January 9, 2018

 
MP3  |  Residential Design Magazine 
 

Our project MP3 featured in Residential Design's first issue of 2018 - a great way to start the new year!

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Just about 20 miles south of Frank Lloyd Wright’s Taliesin, an obelisk will rise from rolling Wisconsin farmland. Designed for an urban Chicago family, it will provide four-season immersion in nature. “It’s a nice piece of land—about 120 acres, filled with ravines, sandstone rock croppings, and 300-year-old oak trees. The house is just for enjoying that land. This whole thing is an icon or a monument to that,” says architect Brad Lynch, who’s designed multiple projects for the same clients.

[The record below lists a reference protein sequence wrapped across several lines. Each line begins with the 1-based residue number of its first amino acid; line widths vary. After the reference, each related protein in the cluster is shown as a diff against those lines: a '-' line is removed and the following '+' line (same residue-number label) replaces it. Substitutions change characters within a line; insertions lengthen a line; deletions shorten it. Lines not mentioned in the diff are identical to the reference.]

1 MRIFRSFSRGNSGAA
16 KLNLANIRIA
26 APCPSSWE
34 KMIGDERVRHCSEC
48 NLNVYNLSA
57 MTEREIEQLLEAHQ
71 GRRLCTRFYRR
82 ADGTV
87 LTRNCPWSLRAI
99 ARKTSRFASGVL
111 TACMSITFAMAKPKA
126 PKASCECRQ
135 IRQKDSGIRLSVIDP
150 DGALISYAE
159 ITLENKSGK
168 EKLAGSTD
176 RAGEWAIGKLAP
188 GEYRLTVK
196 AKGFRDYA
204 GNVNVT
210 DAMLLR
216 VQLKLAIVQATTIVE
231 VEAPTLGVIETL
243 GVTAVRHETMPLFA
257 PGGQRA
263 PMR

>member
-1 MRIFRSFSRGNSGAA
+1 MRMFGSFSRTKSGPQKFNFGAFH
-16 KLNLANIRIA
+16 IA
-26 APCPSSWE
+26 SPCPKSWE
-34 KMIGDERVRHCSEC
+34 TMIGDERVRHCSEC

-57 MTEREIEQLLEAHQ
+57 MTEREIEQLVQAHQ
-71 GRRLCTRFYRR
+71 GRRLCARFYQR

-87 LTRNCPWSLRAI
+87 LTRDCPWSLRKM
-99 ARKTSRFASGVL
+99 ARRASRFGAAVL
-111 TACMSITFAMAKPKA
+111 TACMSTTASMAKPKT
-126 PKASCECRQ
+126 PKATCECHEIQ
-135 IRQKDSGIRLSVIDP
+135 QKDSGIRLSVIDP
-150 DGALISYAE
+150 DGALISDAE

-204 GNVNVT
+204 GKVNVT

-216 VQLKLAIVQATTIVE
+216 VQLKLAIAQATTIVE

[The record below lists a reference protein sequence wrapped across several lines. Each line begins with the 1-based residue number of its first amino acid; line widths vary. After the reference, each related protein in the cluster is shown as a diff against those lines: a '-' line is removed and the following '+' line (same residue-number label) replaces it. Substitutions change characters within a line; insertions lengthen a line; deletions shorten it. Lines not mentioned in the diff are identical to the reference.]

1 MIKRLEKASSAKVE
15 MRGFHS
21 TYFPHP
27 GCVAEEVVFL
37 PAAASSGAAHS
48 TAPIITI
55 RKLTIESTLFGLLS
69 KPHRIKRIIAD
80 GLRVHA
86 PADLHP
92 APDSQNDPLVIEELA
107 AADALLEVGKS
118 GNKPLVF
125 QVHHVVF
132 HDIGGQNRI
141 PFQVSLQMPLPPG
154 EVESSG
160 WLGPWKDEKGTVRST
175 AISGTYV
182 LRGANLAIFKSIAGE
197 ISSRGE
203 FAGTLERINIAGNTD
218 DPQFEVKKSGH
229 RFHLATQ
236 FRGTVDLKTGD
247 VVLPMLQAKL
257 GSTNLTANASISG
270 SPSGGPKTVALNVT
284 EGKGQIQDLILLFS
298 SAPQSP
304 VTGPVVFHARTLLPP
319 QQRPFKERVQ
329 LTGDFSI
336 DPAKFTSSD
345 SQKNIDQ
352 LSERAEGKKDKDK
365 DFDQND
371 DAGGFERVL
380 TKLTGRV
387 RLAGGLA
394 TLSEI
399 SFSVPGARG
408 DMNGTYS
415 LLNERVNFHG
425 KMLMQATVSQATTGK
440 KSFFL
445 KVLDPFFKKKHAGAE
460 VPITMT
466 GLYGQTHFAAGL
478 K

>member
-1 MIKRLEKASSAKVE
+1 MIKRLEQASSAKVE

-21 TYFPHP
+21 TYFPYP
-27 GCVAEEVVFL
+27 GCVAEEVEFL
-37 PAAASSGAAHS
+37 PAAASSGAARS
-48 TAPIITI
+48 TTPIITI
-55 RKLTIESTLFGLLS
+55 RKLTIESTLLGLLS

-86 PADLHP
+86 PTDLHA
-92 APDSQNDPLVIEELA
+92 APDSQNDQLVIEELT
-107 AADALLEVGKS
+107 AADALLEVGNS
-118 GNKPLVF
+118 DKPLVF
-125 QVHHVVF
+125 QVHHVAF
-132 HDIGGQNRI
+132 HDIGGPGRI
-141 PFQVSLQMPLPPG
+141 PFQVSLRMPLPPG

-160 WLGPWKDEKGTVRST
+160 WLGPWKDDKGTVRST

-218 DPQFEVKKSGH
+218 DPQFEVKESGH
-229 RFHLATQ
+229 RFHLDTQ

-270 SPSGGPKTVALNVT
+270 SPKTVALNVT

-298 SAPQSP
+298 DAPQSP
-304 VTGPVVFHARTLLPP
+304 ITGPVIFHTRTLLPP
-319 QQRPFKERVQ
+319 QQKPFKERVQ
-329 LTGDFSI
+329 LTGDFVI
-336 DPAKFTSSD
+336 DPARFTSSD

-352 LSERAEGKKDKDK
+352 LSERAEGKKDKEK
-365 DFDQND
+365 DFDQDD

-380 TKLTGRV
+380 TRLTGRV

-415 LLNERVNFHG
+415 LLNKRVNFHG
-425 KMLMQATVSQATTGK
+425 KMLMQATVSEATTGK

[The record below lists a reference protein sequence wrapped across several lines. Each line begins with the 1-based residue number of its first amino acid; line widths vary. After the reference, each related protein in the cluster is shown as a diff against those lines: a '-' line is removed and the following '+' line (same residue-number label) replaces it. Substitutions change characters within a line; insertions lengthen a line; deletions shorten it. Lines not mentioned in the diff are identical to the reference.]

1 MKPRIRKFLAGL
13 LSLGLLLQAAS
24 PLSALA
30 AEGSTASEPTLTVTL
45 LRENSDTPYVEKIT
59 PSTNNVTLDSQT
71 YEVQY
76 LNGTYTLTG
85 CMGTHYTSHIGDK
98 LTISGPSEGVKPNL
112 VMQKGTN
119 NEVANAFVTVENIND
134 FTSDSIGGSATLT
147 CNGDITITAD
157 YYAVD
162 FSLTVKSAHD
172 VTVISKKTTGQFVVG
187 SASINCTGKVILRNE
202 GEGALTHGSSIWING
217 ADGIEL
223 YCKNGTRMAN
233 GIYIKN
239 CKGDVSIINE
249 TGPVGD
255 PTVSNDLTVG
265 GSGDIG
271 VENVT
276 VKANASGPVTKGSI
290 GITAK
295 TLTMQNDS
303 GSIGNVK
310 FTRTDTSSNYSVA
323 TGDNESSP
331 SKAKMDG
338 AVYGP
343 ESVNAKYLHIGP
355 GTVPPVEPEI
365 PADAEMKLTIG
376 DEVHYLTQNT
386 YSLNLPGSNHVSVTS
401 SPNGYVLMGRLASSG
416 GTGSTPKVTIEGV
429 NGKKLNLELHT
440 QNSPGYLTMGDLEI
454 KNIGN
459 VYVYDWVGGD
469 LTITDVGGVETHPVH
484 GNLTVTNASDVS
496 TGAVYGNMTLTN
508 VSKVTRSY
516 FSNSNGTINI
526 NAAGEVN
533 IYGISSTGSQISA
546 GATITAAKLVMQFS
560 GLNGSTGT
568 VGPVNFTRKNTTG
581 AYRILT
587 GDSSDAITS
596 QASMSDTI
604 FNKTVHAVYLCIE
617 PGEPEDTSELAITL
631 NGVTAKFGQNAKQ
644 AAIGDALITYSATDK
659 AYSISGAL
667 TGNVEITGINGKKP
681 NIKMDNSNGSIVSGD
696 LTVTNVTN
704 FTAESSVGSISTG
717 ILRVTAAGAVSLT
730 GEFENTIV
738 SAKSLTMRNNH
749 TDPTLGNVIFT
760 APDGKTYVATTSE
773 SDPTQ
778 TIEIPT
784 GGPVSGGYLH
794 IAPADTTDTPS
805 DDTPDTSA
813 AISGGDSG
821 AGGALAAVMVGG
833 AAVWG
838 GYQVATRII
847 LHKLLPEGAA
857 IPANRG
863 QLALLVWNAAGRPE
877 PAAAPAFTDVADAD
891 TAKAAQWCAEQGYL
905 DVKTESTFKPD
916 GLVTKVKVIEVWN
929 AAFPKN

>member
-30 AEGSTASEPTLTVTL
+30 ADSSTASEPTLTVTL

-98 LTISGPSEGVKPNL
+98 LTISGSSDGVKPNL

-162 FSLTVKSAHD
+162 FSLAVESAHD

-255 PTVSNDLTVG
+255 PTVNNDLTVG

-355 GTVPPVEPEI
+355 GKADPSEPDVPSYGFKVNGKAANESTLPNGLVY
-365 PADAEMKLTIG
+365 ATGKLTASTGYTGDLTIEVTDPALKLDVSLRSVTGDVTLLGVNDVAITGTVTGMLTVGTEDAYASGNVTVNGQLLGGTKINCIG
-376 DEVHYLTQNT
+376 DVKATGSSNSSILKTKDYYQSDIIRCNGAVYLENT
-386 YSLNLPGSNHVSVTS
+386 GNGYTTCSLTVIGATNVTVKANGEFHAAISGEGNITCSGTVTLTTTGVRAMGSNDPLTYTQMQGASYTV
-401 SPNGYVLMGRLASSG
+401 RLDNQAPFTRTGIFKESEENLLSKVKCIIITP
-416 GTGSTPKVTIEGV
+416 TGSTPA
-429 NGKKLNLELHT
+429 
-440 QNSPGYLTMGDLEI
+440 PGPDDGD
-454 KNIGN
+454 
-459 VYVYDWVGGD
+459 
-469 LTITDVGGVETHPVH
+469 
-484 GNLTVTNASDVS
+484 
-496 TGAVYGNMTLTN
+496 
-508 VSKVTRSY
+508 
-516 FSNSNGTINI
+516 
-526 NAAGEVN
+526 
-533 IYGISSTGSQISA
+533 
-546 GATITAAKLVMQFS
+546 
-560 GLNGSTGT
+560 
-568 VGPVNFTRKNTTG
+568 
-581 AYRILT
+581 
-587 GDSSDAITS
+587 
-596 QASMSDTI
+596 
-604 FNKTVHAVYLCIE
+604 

For design inspiration, the firm tapped the colorful history of the “Badger State,” which derived its moniker from Cornish miners who worked the mineral deposits and bermed dwellings into the hillsides to protect against the long, harsh winters. In reference to this, the entry sequence takes visitors below ground along an axis carved by Cor-Ten steel and into the blunt end of the long, tall, rectangular building. “It’s this whole idea of tunneling through the house to get in,” Brad explains.

A soothing natural color palette coats the building. Masonry exterior walls evoke the weathered wood of agricultural buildings, earthy reds and browns line the interior walls, and Cor-Ten elements suggest old farm equipment rusting in the fields. Parallel 40-foot-long, 10-foot-high spans on the broad sides of the house open to the landscape, joining stone interior floors with matching exterior pavers to triple the breadth of the 18-foot-wide house. These portals and operable skylights provide natural ventilation, while the building’s hefty thermal mass aids passive heating and cooling. With its geothermal system and wind power, the project should approach net zero, says Brad, “Essentially, it’s off the grid.”
 
—S. Claire Conroy
 

See here for the full issue, article on page 70,